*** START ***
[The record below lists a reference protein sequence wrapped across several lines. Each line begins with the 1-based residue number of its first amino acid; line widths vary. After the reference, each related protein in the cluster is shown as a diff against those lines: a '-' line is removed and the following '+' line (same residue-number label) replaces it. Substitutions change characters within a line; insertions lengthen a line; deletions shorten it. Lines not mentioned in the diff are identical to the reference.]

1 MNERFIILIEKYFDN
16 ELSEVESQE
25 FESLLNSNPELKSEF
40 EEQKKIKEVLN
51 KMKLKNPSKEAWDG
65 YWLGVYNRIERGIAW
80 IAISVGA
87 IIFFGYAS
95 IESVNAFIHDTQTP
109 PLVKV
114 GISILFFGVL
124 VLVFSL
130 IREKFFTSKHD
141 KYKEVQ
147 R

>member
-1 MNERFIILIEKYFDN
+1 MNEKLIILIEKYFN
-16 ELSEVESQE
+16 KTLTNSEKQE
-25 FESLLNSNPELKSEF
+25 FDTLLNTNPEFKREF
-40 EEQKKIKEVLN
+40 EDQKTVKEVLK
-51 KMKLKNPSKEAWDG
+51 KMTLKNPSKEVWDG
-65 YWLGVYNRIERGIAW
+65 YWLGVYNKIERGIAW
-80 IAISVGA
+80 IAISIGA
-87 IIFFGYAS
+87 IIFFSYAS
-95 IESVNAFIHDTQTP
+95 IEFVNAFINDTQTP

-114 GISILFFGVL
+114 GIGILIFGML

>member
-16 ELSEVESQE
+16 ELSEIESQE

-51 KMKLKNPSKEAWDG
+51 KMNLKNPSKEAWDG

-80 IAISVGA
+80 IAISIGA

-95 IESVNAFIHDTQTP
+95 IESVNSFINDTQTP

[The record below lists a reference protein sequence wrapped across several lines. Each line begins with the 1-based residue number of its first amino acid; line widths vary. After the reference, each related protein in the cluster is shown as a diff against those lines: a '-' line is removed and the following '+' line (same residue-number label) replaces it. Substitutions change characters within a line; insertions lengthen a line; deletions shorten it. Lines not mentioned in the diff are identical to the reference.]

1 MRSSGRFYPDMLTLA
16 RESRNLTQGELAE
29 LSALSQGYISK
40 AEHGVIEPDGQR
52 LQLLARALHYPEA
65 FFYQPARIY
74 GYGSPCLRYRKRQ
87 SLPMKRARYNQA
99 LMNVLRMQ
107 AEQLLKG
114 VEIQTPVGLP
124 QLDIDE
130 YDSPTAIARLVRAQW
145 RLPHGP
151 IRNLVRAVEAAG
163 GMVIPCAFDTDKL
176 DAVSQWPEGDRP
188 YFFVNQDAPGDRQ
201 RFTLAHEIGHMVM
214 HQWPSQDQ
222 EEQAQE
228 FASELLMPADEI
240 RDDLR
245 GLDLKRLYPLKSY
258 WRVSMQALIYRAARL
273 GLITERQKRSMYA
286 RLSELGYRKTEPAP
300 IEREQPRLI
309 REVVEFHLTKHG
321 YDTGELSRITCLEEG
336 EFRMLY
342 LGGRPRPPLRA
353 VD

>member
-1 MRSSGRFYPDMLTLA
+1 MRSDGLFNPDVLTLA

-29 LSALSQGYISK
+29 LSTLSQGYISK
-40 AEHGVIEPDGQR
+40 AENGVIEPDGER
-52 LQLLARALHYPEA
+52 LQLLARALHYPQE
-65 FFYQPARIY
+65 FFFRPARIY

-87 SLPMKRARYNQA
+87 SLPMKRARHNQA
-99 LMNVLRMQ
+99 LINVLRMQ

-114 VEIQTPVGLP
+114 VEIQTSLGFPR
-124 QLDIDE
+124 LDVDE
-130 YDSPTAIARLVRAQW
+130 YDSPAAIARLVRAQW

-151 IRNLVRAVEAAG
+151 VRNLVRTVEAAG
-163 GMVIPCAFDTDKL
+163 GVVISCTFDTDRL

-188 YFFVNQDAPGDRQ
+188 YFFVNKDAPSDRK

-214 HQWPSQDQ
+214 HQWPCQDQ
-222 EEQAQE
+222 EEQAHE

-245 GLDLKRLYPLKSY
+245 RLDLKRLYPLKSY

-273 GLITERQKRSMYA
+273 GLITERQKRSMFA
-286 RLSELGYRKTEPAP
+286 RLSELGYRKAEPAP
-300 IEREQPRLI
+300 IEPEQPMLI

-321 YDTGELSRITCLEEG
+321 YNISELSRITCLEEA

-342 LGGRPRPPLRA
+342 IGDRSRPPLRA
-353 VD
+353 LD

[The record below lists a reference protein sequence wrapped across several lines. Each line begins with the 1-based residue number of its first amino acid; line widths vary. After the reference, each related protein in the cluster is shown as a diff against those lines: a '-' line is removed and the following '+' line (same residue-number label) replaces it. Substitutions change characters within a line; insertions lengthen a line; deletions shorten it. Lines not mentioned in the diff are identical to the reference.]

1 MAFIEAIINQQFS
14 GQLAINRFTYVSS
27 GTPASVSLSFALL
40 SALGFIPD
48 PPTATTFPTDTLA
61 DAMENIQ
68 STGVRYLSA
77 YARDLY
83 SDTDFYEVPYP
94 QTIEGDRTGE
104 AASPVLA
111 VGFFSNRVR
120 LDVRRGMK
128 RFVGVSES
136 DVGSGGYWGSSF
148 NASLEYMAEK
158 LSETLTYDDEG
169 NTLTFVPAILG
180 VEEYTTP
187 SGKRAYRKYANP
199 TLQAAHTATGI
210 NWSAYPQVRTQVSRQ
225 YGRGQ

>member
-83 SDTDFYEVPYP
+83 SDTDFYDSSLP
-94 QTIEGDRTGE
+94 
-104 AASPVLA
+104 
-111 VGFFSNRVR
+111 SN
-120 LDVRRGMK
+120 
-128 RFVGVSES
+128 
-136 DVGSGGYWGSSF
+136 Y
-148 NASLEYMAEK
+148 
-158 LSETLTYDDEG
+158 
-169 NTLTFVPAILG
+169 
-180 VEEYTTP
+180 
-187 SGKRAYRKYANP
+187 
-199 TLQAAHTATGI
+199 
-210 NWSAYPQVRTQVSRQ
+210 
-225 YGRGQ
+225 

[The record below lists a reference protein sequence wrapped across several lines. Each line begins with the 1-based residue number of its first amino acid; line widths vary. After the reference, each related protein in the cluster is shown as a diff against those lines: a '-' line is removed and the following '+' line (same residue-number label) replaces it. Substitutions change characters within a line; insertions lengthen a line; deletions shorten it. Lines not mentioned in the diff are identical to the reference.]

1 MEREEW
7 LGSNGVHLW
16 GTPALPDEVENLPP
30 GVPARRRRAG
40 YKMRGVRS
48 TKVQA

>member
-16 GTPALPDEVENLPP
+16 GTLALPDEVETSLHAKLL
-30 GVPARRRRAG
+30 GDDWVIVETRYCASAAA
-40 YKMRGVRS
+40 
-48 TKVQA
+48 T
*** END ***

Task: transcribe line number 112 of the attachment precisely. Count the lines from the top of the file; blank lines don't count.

-245 GLDLKRLYPLKSY